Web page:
The Koh Speech and Targeting an American Citizen
Adam Serwer, a journalist and blogger at the American Prospect, makes this observation in a very interesting post (linked in Robert Wright’s NYT Opinionator column) at the American Prospect Tapped blog (via The Progressive Realist). (My apologies for interrupting the symposium also; I’ll take a backseat now!):
State Department Legal Adviser Harold Koh’s speech to the American Society of International Law has mostly been read as a justification of the administration’s use of drone strikes against suspected al-Qaeda targets. With the news that the Obama administration has targetedAmerican-born extremist cleric Anwar al-Awlaki for death, I went back to Koh’s explanation for why the drone strikes are legal. It seems to me that his arguments could possibly double as a justification of the government’s authority to kill al-Awlaki without due process.
Serwer then walks back through the text of Legal Adviser Koh’s speech, applying the language about drones to the targeting of Anwar al-Awlaki. He concludes that it could be seen as a justification for that as well. I think that’s right, and a good observation.
Of course, I think also that targeting al-Awlaki is a good idea, legally justified, and moreover think this a persuasive basis for so concluding.
My dear friend Sandy Levinson posts briefly on this over at Balkinization, and comments on a speech by Jack Goldsmith at University of Texas:
I note that Jack Goldsmith gave an excellent talk at the University of Texas last week making the argument that in almost all fundamental respects the Obama Administration is continuing the “anti– and counter-terrorism” policies of the “second Bush Administration,” i.e., the second-term Bush presidency that freed itself, to at least some extent, from the mad-dog unilaterlism identified with Dick Cheney, David Addington, and John Yoo. It is difficult to disagree with Goldsmith’s argument, empirically. Whether we should be cheered or dejected is, of course, another matter entirely.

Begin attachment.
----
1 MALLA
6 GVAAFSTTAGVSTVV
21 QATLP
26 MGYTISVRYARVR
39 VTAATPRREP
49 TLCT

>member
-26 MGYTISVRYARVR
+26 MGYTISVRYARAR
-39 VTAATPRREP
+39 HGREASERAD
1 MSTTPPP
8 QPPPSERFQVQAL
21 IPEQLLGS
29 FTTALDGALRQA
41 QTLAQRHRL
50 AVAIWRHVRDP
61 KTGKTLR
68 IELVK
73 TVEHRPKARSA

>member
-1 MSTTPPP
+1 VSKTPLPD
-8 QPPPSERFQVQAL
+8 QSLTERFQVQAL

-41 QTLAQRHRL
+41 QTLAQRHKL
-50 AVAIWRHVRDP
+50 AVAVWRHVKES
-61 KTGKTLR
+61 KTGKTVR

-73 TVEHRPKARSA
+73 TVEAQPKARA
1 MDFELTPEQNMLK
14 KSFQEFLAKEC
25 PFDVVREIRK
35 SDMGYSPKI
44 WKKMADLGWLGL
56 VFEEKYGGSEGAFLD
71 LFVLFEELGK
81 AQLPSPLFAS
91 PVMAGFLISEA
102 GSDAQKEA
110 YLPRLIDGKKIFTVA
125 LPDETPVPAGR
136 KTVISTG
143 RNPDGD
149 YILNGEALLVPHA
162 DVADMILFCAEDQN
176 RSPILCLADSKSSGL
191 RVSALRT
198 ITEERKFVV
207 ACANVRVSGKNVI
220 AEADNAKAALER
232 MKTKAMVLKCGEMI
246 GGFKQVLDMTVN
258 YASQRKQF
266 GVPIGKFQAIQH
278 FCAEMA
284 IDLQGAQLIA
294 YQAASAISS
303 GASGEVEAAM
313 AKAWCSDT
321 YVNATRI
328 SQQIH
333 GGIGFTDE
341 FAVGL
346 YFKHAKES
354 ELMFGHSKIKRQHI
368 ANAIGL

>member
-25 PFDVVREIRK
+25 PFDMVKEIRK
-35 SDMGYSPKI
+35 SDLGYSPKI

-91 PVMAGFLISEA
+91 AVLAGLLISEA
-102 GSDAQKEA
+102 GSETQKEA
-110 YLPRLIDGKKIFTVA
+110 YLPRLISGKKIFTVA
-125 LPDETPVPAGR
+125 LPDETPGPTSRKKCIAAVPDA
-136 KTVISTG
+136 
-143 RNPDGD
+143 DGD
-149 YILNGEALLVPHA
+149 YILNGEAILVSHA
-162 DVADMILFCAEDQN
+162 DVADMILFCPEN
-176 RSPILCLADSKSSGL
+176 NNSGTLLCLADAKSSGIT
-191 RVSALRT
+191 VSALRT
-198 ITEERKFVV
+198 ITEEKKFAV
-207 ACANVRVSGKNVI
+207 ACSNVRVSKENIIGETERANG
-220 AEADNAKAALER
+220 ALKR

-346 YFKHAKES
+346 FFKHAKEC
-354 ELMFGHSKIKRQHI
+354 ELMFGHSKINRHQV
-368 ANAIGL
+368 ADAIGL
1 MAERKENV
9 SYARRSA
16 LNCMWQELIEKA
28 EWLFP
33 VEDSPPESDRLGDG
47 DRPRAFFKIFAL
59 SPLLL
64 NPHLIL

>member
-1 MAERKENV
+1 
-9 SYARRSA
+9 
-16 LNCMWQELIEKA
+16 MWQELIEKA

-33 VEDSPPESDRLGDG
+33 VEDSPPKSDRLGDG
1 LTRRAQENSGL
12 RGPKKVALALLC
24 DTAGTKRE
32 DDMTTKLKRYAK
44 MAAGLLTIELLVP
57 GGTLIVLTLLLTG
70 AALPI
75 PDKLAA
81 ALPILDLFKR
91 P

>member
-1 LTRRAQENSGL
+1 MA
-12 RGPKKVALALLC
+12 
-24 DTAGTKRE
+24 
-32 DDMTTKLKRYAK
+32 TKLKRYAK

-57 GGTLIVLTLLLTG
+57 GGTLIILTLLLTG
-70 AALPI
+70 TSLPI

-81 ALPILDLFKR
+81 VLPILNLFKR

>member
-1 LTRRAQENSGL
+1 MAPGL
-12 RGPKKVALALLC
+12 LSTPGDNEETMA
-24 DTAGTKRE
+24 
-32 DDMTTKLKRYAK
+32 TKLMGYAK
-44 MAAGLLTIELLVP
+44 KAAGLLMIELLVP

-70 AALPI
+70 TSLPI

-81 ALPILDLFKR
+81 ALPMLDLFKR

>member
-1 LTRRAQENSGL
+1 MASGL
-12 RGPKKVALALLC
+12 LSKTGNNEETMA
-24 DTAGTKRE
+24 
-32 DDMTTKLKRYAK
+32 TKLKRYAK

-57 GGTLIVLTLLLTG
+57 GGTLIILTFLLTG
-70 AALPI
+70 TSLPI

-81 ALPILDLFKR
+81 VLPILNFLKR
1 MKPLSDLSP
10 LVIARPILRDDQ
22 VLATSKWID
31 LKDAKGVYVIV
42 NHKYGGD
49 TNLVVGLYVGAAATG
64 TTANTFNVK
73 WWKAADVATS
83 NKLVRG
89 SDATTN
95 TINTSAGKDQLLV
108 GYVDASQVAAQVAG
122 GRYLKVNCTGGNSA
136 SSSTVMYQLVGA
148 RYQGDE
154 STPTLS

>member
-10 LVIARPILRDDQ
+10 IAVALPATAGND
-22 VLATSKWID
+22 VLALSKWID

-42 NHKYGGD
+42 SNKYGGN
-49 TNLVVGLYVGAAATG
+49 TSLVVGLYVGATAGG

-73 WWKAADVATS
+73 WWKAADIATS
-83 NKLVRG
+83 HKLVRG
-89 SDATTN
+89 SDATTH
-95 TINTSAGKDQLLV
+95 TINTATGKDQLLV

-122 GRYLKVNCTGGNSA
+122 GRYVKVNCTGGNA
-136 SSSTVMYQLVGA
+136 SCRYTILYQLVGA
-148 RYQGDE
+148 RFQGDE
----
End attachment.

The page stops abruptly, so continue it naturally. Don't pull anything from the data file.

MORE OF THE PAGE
Curiously, this is one of the few matters on which I think that the Obama administration is not actually continuing the Bush administration policies — at least if policies includes legal justification as well as surface actions. Legal Adviser Koh’s statement on drones and its explicit appeal to legitimate self-defense apart from armed conflict, as a basis for targeting (and agreeing here with Serwer, including targeting Americans), is simultaneously a break with Bush administration policy (even while, in one sense, broadening it), and a re-affirmation of a legal policy going back to the Reagan-Bush years.
The self-defense assertion is important, and intellectually engaging, precisely because it is not the ground on which the Bush administration claimed its ability to target people. For the Bush administration, it was always armed conflict, global and plenary; for the Obama administration, it allows for two strikingly different legal rationales. And yet the self-defense rationale has the further characteristic of being a break with the Bush administration — while also being a return to a longer, and deeper tradition in the use of force by the United States.
Legal Adviser Koh alluded to the importance and, within the executive branch and the State Department, the independent weight of that traditional jurisprudence in the beginning of his speech, in which he made some important — but by the press largely not-understood as being important — prefatory framing remarks about the internal jurisprudence of the executive branch. Those methodological remarks were at once a response to Koh’s critics on his right, but also a warning (not enthusiastically received, to be sure) to the academic audience at ASIL to his left.
But drones and done targeting constitutes the exception rather than the rule of Obama administration counterterrorism policies and their continuity with the Bush second term; and overall, I quite agree with Jack and Sandy’s assessment. (Cross posted from Volokh.)